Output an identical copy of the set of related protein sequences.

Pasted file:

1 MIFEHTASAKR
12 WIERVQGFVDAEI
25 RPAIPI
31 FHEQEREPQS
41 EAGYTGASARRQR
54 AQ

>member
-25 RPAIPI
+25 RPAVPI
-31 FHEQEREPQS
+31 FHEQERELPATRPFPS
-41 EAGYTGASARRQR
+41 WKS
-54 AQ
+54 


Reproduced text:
1 MIFEHTASAKR
12 WIERVQGFVDAEI
25 RPAIPI
31 FHEQEREPQS
41 EAGYTGASARRQR
54 AQ

>member
-25 RPAIPI
+25 RPAVPI
-31 FHEQEREPQS
+31 FHEQERELPATRPFPS
-41 EAGYTGASARRQR
+41 WKS
-54 AQ
+54 